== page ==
Format

Send to

Choose Destination
Peptides. 2018 Mar;101:1-9. doi: 10.1016/j.peptides.2017.12.023. Epub 2017 Dec 27.

The octapetide NAP alleviates intestinal and extra-intestinal anti-inflammatory sequelae of acute experimental colitis.

Author information

1
Department of Microbiology and Hygiene, Charité - Universitätsmedizin Berlin, Corporate member of Freie Universität Berlin, Humboldt-Universität zu Berlin, and Berlin Institute of Health, Berlin, Germany. Electronic address: markus.heimesaat@charite.de.
2
Department of Human Molecular Genetics and Biochemistry, Sackler School of Medicine, Tel Aviv University, Tel Aviv, Israel.
3
Department of Medicine I for Gastroenterology, Infectious Disease and Rheumatology/Research Center ImmunoSciences (RCIS), Charité - University Medicine Berlin, Corporate member of Freie Universität Berlin, Humboldt-Universität zu Berlin, and Berlin Institute of Health, Berlin, Germany.
4
Department of Microbiology and Hygiene, Charité - Universitätsmedizin Berlin, Corporate member of Freie Universität Berlin, Humboldt-Universität zu Berlin, and Berlin Institute of Health, Berlin, Germany.

Abstract

The octapeptide NAP has been shown to exert neuroprotective properties and reduce neuro-inflammatory responses. The aim of the present study was to investigate if NAP provides anti-inflammatory effects in acute murine colitis. To address this, C57BL/6 j mice were challenged with 3.5% dextran sulfate sodium from day 0 until day 6 to induce colitis, either treated intraperitoneally with NAP or placebo (NaCl 0.9%) from day 1 until day 6 post-induction (p.i.) and subjected to in depth macroscopic, microscopic and immunological evaluations. Whereas NAP application did not alleviate macroscopic (i.e. clinical) sequelae of colitis, lower numbers of apoptotic, but higher counts of proliferating/regenerating colonic epithelial cells could be observed in NAP as compared to placebo treated mice at day 7 p.i. Furthermore, lower numbers of adaptive immune cells such as T lymphocytes and regulatory T cells were abundant in the colonic mucosa and lamina propria upon NAP versus placebo treatment that were accompanied by less colonic secretion of pro-inflammatory mediators including IFN-γ and nitric oxide at day 7 p.i. In mesenteric lymph nodes, pro-inflammatory IFN-γ, TNF and IL-6 concentrations were increased in placebo, but not NAP treated mice at day 7 p.i., whereas interestingly, elevated anti-inflammatory IL-10 levels could be observed in NAP treated mice only. The assessed anti-inflammatory properties of NAP were not restricted to the intestinal tract, given that in extra-intestinal compartments such as the kidneys, IFN-γ levels increased in placebo, but not NAP treated mice upon colitis induction. NAP induced effects were accompanied by distinct changes in intestinal microbiota composition, given that colonic luminal loads of bifidobacteria, regarded as anti-inflammatory, "health-promoting" commensal species, were two orders of magnitude higher in NAP as compared to placebo treated mice and even naive controls. In conclusion, NAP alleviates intestinal and extra-intestinal pro-inflammatory sequelae of acute experimental colitis and may provide novel treatment options of intestinal inflammatory diseases in humans.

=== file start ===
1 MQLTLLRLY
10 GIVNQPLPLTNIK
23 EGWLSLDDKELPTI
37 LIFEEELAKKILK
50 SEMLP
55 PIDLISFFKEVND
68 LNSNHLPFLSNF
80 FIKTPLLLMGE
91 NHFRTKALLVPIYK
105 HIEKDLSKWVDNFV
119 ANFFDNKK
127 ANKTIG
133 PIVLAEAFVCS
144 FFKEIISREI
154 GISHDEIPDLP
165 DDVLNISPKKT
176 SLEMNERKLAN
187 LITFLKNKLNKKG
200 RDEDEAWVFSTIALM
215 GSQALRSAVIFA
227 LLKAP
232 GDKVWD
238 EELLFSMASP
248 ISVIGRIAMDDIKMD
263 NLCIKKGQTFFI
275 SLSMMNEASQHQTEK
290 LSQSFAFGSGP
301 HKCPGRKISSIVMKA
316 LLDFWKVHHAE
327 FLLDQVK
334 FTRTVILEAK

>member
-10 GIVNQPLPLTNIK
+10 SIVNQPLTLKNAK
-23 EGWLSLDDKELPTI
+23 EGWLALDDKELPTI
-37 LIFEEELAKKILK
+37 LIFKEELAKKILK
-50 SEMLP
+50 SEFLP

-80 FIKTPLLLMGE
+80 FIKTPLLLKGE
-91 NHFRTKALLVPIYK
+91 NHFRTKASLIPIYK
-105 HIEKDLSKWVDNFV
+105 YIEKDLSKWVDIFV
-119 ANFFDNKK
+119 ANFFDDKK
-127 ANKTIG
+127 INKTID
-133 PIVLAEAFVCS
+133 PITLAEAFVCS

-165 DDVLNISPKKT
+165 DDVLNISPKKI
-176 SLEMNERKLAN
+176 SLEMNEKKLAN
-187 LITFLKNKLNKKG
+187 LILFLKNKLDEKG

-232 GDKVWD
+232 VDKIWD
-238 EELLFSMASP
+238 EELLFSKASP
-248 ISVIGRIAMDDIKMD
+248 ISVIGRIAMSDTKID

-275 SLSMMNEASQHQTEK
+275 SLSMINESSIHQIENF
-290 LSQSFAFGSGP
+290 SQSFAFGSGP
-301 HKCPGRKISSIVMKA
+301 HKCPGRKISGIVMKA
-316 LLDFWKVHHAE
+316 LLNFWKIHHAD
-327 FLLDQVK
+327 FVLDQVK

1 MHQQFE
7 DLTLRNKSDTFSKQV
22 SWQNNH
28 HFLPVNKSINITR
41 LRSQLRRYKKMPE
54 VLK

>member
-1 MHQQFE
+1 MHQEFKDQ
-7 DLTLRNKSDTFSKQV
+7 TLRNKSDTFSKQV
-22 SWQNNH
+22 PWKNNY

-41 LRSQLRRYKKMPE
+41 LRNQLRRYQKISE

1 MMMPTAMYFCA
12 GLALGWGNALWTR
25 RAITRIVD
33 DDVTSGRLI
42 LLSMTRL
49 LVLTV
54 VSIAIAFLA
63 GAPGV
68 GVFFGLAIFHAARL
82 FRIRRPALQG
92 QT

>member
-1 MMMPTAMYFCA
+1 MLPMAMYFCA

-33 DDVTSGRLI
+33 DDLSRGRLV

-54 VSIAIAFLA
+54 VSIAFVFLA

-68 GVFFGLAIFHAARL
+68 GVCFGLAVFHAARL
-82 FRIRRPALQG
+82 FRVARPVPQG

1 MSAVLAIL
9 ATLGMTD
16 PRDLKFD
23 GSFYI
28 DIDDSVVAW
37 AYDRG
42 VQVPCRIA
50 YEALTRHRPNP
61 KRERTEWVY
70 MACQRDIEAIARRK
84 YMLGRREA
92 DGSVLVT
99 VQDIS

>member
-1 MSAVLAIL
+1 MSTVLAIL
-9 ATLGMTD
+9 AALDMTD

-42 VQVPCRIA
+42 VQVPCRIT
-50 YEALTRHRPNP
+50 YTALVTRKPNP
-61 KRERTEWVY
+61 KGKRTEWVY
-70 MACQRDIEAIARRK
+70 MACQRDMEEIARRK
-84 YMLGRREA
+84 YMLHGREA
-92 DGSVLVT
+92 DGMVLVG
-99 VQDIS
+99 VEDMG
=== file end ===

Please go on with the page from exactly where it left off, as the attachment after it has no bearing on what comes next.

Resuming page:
KEYWORDS:

Activity-dependent neuroprotective protein (ADNP); Acute colitis; Anti-inflammatory effects; Bifidobacteria; Gut-brain axis; Immunomodulatory properties; NAP

PMID:
29288684
DOI:
10.1016/j.peptides.2017.12.023
[Indexed for MEDLINE]
Free full text

Supplemental Content

Full text links

Icon for Elsevier Science
Loading ...
Support Center